Every day is the day of the dead
and we sit in the family cemetery
with red aluminum coke cans spread at our brown knees
as The Spiritless breathe under us, a reminder of tradition, their
hollow chests heaving in and out while the earth fights the physicality
of their bodies:
the way it is just our culture to move.
Grandmother Fifka sits on the stone bench of the grave and holds her sandwich in both hands,
the mustard dripping down her fingers,
a wooden picnic basket at her hip’s side
and she asks me in hushed Romani to hand her a napkin: This is the silence we devour.
The family comes in increments. Black Hondas and bicycles arrive like slow dinner guests.
We laugh about our dead
and crunch on potato chips to console the silence of the deceased,
and when the buried have had enough of our talk,
and we enough of salt and vinegar on the tongue,
we leave them our soda cans: mementos heavy with our breath, our grief and our music.
We place the cans around the tombstones ‘cause flowers die
and we’ve no time to mourn them too.
The congregation of soda cans is less temporary than candles, less evanescent than our stay.
It is July in Forth Worth and the heat is drinking my invisibility in cool gulps.
Mama’s taught me to tell no one I’m a Roma
but to never forget I am one.
Texas is a curse, flat and dry with fuel stations and lost people.
Texas is a curse, flat and breathless, with cattle that eat purple prairie flowers
out of a fear for death.
I’ve been estranged from mountains for fifteen hundred years.
My body mourns the loss of those green, oversexed mountains in northern India,
that twist into the sky to make you holy.
Texas is also salvation: the way God hides in the rain we hide in our shops,
we hide in the humidity and all is well.
While an aunt’s home is bulldozed in Italy
we tell you that we are Greek
so you ask no questions.
America: a handsome woman
who is fond of things that disappear.
America: My mother’s favorite goat stew, heavy with curry, sweat and wine —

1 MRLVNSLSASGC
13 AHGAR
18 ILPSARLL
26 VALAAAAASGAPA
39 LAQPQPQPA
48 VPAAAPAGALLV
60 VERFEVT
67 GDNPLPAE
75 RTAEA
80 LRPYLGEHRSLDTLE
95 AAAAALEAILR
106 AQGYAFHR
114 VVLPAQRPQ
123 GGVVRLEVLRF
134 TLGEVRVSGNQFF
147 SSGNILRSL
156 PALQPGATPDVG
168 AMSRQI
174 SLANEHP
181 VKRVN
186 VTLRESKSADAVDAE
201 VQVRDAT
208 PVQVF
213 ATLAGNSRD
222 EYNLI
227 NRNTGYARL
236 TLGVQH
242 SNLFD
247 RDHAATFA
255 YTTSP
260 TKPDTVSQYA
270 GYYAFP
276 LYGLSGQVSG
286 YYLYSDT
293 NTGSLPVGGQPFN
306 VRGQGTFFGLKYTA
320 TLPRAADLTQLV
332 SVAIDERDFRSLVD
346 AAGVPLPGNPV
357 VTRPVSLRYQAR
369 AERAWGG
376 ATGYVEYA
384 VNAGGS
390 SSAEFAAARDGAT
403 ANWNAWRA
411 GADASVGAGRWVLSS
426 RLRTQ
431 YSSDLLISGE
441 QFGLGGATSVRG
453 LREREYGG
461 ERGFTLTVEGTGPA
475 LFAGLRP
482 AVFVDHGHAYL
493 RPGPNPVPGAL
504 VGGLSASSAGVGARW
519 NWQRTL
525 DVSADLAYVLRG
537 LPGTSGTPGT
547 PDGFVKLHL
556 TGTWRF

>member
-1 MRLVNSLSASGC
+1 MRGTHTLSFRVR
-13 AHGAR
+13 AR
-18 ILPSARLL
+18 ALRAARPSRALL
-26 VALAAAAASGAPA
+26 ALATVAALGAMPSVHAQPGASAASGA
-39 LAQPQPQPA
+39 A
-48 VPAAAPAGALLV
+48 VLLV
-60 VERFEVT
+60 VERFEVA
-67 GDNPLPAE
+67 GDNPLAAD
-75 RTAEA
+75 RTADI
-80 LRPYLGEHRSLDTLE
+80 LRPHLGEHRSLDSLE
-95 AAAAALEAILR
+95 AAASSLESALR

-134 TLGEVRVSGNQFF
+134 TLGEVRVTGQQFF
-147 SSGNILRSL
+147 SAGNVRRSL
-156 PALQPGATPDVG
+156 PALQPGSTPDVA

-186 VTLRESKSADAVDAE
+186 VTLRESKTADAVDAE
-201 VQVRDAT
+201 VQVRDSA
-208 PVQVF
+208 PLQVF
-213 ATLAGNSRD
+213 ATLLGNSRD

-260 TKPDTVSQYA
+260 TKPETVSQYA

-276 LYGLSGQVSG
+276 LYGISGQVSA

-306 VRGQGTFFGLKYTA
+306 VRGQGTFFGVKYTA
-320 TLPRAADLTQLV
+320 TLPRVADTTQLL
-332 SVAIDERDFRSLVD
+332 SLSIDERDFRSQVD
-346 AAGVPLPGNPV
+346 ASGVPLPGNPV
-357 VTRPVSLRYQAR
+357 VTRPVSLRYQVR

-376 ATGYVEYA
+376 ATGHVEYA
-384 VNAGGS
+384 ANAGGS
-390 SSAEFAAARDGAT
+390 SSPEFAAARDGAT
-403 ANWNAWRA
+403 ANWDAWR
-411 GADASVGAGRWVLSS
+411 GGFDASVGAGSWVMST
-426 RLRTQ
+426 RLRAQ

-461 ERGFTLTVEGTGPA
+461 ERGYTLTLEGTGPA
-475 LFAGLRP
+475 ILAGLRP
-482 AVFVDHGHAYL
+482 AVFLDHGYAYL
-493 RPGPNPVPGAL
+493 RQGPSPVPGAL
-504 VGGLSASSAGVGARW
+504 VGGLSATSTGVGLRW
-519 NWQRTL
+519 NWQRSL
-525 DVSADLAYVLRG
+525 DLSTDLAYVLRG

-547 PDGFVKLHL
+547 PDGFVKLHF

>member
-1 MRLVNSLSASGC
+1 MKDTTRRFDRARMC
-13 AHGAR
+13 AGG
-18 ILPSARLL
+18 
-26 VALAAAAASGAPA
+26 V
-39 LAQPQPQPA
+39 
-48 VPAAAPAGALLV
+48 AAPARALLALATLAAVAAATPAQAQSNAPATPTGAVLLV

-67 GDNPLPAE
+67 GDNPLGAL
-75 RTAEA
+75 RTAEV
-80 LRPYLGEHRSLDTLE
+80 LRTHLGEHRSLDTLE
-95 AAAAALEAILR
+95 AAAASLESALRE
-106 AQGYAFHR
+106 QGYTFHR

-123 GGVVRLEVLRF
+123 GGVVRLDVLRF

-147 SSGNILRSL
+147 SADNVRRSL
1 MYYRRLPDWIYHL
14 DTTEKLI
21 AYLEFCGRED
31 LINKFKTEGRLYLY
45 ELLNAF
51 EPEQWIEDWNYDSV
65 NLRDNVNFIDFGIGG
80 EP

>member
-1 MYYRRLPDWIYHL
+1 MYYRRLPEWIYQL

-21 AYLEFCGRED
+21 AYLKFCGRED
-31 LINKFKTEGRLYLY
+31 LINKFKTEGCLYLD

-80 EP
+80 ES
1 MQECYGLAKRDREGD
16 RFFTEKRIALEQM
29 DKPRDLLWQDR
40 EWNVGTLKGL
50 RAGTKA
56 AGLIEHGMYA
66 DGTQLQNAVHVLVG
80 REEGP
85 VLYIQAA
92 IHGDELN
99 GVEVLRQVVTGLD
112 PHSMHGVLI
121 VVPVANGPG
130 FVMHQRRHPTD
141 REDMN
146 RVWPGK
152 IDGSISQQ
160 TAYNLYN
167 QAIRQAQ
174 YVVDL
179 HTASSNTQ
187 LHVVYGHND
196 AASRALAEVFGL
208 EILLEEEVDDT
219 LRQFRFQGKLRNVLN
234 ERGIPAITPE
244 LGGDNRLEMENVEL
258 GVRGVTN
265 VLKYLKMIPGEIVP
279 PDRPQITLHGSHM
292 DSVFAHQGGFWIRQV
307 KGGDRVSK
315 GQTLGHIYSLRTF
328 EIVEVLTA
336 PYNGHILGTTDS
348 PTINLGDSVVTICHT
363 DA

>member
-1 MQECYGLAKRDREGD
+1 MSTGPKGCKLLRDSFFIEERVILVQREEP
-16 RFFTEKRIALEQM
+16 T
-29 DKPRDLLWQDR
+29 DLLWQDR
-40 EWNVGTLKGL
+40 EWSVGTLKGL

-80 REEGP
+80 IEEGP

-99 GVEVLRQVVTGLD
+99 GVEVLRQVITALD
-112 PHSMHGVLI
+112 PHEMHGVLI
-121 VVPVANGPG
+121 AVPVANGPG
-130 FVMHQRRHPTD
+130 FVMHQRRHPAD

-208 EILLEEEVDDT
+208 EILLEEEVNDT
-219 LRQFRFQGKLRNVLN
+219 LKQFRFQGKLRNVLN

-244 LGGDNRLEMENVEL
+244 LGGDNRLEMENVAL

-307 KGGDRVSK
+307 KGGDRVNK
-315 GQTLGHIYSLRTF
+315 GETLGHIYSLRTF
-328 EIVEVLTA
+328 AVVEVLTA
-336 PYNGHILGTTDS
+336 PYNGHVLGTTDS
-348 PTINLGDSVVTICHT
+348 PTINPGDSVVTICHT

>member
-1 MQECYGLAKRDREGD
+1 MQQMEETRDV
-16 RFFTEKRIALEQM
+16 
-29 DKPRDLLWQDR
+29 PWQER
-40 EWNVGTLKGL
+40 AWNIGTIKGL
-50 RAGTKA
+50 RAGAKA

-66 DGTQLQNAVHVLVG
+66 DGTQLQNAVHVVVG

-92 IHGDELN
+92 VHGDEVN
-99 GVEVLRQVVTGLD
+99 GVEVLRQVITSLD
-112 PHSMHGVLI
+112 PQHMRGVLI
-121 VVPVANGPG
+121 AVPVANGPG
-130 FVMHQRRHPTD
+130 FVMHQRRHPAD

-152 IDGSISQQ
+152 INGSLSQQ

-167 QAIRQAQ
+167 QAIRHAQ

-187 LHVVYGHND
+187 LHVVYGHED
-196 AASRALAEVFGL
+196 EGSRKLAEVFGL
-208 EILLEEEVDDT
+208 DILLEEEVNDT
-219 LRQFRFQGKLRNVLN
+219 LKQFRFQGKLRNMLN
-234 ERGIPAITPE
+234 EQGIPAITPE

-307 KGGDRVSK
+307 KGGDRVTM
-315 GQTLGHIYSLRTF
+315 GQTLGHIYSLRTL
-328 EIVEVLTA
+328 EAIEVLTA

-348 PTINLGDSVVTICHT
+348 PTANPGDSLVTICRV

soon you can’t tell the difference between the carrots and the tomatoes.
America: gypsy girls who read your palms, who spit Spanish out of their throats,
tell you they come from Puerto Rico, and when you leave,
the remnants of Spanish words slide back down into their stomachs,
while Romani curls against their tongues
as a reawakening,
teaching them what it means
to hide; to love.
When it’s dinner time I’ll consume whatever this country feeds me.
Legend says we were always made of music
and some Indian King wanted the poor to drink our music,
like their hungry mouths were just waiting for the liturgy of our lutes,
big and brown and shaped like a mother’s bosom,
like our playing would somehow make up for their misfortune:
The way breast milk is just a mother’s wet plea for a child’s health.
Legend says we took the ox and the wheat the King gave us in return for song,
gorged on the gifts,
wasted our music somewhere in the hills.
The king was displeased and he told us to go.
I have cousins I don’t know,
who are ignorant of hiding places in the basements of Texas.
They live on the edges of Parisian territory,
come into the city to consume your heavy pant pockets,
leave you empty, eat the coins for dinner,
and ruminate on how home would taste unlike
this weighted gold within the hallways of their mouths.
I ache at the way a crowded metro in Paris in the spring,
with remnants of rain and the stench of cigarettes clinging to the air, is full of people
getting on and off for home:
We haven’t stopped moving since.